Referring to FIG. 3, the MIB has the tree structure which is managed with branches and leaves, and in which the objects and parameters can be identified. The MIB modules are of the three kinds; “standard”, “experimental” and “enterprise specific”.

The standard MIB module has been developed by the work group of the Internet Engineering Task Force (IETF), and has been declared to be standard by the internet Engineering Steering Group (IESG). Prefixes for allotting object identifiers to the MIB modules of this kind lie under “mgmt” subtrees.

The experimental MIB module as the second kind is the MIB module which is being developed by the work group, and to which a temporary object identifier is allotted under an experimental subtree.

The enterprise-specific MIB module as the third kind is defined under an enterprise subtree as additional information which is necessary for managing a product peculiar to a vendor.

In FIG. 3, “Fujitsu” being the name of an enterprise is defined under the enterprise subtree, an apparatus A being one of a plurality of apparatuses is defined still under the name of the enterprise, and objects to-be-managed such as a system status, configuration information, an apparatus status and a line status are defined yet under the apparatus A.

FIG. 4 is a diagram for explaining a network management system in a wide area network which employs the MIB information shown in FIG. 3. On the left side of FIG. 4, it is illustrated that a fan module, a line (LS: line set) control module, a system (sys) control module, and a power supply (pow) module, for example, are existent as modules to-be-managed in one WAN node. Illustrated on the right side of FIG. 4 is a supervision sequence for one WAN node as is based on the network managing apparatus 11 shown in FIG. 2B. First, a GET request for querying a system status is sent from the side of the network managing apparatus to the side of the node, and the system status is returned to the network managing apparatus side as a GET response. Thenceforth, the statuses of the power supply module, fan module and line control module are similarly returned to the network managing apparatus side. Further, the statuses of a plurality of lines themselves (LIN) are subsequently returned. Then, the supervision sequence for one node is ended.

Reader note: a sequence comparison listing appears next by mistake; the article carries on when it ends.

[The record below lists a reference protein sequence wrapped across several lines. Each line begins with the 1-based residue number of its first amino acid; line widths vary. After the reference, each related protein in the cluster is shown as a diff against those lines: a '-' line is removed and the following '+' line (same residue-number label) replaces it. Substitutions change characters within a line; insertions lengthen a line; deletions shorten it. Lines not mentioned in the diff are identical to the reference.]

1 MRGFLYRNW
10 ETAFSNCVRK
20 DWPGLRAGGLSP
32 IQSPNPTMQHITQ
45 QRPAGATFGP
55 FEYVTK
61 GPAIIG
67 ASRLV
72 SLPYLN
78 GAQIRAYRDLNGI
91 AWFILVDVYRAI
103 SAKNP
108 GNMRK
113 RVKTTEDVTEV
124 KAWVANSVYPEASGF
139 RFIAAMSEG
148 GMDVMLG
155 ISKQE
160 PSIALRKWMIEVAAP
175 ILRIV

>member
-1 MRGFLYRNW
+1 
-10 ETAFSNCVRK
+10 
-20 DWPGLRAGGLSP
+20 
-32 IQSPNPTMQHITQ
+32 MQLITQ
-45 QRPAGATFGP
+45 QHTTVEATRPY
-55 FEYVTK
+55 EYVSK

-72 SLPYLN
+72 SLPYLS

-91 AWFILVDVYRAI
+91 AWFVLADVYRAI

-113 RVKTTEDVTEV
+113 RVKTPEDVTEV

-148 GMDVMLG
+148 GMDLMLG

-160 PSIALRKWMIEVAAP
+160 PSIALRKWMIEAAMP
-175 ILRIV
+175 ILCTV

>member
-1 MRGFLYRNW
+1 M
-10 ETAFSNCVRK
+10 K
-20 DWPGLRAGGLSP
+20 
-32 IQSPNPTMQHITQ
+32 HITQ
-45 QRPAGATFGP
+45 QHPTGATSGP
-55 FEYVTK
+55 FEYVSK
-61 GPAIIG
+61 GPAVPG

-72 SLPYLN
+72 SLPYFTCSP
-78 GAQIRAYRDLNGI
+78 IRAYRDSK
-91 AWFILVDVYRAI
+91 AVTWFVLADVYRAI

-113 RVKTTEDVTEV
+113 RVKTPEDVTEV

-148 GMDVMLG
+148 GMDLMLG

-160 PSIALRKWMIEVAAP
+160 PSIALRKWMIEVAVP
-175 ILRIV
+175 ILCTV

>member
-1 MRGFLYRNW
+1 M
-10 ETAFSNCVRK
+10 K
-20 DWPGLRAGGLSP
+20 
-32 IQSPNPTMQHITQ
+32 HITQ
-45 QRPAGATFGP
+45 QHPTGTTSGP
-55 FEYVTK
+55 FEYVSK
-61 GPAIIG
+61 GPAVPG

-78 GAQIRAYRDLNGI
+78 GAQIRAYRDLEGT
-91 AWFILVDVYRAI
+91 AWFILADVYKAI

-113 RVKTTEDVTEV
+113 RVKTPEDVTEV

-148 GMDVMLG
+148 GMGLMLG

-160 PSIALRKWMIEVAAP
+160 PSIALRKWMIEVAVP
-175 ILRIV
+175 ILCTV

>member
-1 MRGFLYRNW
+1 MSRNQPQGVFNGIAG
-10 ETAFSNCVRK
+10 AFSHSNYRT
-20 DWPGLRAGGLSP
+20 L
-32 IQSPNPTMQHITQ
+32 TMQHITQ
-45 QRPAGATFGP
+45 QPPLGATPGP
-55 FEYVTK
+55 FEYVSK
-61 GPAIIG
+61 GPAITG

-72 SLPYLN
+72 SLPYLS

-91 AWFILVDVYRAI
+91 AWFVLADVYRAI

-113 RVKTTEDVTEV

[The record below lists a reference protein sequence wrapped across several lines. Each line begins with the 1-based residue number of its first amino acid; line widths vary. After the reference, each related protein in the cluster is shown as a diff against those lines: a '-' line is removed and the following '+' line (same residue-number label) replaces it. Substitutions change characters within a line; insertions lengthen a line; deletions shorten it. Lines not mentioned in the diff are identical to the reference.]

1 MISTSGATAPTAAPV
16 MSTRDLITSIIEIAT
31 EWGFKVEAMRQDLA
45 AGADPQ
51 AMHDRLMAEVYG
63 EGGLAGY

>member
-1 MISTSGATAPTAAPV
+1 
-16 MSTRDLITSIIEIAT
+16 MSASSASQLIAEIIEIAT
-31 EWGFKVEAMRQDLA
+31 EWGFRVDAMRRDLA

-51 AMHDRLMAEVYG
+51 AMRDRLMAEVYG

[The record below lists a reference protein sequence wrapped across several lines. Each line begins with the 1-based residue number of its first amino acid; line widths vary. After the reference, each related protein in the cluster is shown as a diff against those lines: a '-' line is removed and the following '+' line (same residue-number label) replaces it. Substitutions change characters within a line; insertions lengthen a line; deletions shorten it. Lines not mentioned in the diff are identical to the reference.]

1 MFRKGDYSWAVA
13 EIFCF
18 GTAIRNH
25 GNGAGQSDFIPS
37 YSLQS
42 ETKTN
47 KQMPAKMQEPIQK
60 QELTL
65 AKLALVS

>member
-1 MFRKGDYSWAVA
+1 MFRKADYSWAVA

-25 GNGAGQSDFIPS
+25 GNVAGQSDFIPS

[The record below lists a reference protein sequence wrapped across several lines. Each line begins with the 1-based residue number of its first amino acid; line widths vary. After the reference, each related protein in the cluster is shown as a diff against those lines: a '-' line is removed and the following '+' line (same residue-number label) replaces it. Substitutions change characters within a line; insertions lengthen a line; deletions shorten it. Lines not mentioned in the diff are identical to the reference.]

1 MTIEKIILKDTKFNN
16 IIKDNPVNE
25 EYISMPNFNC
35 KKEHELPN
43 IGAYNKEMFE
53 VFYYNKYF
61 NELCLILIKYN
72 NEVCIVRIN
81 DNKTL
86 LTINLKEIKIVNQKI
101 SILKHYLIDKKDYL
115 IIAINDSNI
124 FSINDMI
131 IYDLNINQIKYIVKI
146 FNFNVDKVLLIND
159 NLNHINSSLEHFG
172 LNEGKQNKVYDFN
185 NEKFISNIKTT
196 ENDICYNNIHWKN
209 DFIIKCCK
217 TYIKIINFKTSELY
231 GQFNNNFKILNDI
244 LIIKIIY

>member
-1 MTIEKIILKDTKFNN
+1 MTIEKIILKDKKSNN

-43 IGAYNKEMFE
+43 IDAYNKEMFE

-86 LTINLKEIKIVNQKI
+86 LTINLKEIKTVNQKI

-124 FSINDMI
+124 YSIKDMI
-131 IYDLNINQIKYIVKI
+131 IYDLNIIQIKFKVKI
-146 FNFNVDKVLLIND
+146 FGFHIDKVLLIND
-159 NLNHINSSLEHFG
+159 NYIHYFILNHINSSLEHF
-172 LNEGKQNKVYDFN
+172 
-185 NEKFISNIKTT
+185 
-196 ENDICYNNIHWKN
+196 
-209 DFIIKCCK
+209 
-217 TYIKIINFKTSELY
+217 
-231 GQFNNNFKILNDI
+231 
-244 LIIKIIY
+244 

FIG. 5 illustrates the configuration of a network which is assumed to be configured of a manager apparatus being a network managing apparatus, and agent apparatuses being apparatuses to-be-managed. In FIG. 5, the plurality of agent apparatuses A(1) 21-1 through A(n) 21-n are managed by the manager apparatus M 20.

FIG. 6 is a diagram for explaining the fundamental process of a management system in the first aspect of performance of the present invention, the management system proceeding between a manager apparatus and one agent apparatus. Referring to FIG. 6, the agent apparatus-A 21 is managed by the manager apparatus-M 20. Held in an MIB included in the agent apparatus-A 21 are an object a 22 indicative of counter information which is incremented when any of statuses to-be-managed has changed, a group B 23 of module status expressing objects, and a group C 24 of line status expressing objects. The object groups B and C each consisting of the (n+1) objects, indicate the (n+1) module status objects and (n+1) line status objects, respectively. The object a is incremented one when either of the module and line statuses has changed once, and it is incremented two when either has changed twice.